This is grand space opera, and there's a lot of worldbuilding here. The basic background is that the Sollan Empire is the largest human polity; it is neo-feudal, xenophobic and somewhat technophobic (especially with regard to computers and AI), with a quasi-religious order called Chantry overseeing correctness of thought and deed. It is at war with the only other advanced alien race humans have ever encountered, the Cielcin. Hadrian's father is a cold and pragmatic man, who attempts to force Hadrian into Chantry; Hadrian instead chooses to flee and lead a life according to his own principles. This first book covers his exceptionally rocky start - he seems to find wherever he goes, he does not have the freedom he craves.

I would say in many ways this book bears a close feeling to the fantasy novel The Name of The Wind (Patrick Rothfuss) in style and set-up. I strongly suspect it also bears a significant debt to Dune (Frank Herbert). I'm not sure I liked its main character. He's obviously designed to be a flawed but admirable character, although he is flawed in ways that often seem designed to be underlying positives - doing the wrong things for the right reasons - which I often find a little cheap. A very substantial cast of characters revolve around him in greater or lesser depth, they're all fine. It's well enough written, albeit with a gentle pace.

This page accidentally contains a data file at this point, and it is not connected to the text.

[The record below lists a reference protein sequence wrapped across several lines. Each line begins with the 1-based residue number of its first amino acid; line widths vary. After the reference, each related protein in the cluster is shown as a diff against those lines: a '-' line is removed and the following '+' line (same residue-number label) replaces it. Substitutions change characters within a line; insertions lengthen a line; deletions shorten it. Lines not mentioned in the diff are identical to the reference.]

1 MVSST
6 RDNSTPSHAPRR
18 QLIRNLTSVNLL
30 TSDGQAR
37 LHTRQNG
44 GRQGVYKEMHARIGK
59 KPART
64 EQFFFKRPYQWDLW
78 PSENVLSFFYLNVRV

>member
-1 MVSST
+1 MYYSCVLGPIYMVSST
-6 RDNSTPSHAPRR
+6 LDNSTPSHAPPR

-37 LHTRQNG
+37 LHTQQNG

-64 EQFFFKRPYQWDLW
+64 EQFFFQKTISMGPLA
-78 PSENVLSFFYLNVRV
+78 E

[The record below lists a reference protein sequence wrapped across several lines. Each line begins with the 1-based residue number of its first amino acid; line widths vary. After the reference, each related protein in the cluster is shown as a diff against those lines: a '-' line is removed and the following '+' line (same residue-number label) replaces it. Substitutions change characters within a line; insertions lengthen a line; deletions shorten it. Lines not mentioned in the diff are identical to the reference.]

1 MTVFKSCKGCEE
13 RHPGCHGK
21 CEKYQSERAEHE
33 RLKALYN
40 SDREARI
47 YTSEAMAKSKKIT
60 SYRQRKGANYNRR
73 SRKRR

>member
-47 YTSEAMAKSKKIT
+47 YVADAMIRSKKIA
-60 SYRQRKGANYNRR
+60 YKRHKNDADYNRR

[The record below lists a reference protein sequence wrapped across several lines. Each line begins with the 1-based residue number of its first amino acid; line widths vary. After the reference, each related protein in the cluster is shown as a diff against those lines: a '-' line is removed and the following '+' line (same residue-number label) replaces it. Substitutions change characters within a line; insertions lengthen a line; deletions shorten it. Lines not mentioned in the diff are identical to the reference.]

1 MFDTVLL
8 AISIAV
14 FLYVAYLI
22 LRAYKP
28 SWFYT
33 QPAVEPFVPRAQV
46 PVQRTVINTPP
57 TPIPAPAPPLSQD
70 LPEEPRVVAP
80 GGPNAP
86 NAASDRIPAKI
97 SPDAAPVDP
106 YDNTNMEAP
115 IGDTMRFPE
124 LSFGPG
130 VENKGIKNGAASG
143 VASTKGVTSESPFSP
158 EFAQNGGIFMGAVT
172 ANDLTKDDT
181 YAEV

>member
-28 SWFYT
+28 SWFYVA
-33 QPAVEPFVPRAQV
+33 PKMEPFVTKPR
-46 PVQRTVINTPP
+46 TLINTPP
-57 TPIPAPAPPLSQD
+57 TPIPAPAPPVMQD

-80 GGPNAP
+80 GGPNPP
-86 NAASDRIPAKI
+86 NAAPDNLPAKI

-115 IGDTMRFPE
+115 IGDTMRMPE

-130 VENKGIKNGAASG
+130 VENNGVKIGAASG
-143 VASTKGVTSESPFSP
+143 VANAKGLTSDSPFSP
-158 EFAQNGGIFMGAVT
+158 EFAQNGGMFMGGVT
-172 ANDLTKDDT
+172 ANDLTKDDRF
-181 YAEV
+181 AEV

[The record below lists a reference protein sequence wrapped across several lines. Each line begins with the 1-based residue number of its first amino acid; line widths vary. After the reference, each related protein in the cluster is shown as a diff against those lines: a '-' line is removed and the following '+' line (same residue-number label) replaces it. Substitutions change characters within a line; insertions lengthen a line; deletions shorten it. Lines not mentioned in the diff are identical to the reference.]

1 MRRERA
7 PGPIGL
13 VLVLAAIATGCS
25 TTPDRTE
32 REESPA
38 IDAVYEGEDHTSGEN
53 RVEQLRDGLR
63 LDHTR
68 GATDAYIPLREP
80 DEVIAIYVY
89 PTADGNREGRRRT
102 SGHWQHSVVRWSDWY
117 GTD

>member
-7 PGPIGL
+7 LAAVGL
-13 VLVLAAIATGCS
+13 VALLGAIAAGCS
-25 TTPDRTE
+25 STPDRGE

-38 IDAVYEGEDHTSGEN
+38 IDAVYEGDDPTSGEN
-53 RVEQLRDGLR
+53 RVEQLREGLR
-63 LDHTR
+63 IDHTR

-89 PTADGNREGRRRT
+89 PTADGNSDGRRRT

It's a fairly hefty tome and I can imagine the faint of focus struggling to get into it, but it's worth sticking with and rewarding enough, even if it falls short of brilliance.

Agema:

I would say in many ways this book bears a close feeling to the fantasy novel The Name of The Wind (Patrick Rothfuss) in style and set-up.

So, the protagonist is an insufferable Gary Stu?

I'm not sure I liked its main character. He's obviously designed to be a flawed but admirable character,

Well, that's better than Kvothe at least.

Hawki:
So, the protagonist is an insufferable Gary Stu?

I don't know I like that term outside a fairly narrow remit.

I don't know whether it's author wish-fulfillment, or whether he's just playing too safe on the virtuous hero trope. Lots of heroes are basically dull as dishwater honourable types, who screw up but always because they're nice (naive) people trying to do the right thing who don't have the callousness or slimy, political nous that would get the job done but leave a sour taste in the mouth. I think often it makes for a weakness when it comes to creating interesting characters when an author wants to make them too likeable.

Well, that's better than Kvothe at least.

Kvothe annoyed me. He's just good at everything and conveniently encounters everything that makes the plot roll along. I think at some point in book two (!), Wise Man's Fear, he finally encounters something he's not totally brilliant at. Kvothe is at least slightly unlikeable as a smug arsehole. I think back and even stuff annoys me like the enticing but conveniently inaccessible inamorata, etc. Feels a little contrived.

Incidentally, do you get the feeling hardly anyone on here reads apaart from us?

Agema:

Incidentally, do you get the feeling hardly anyone on here reads apaart from us?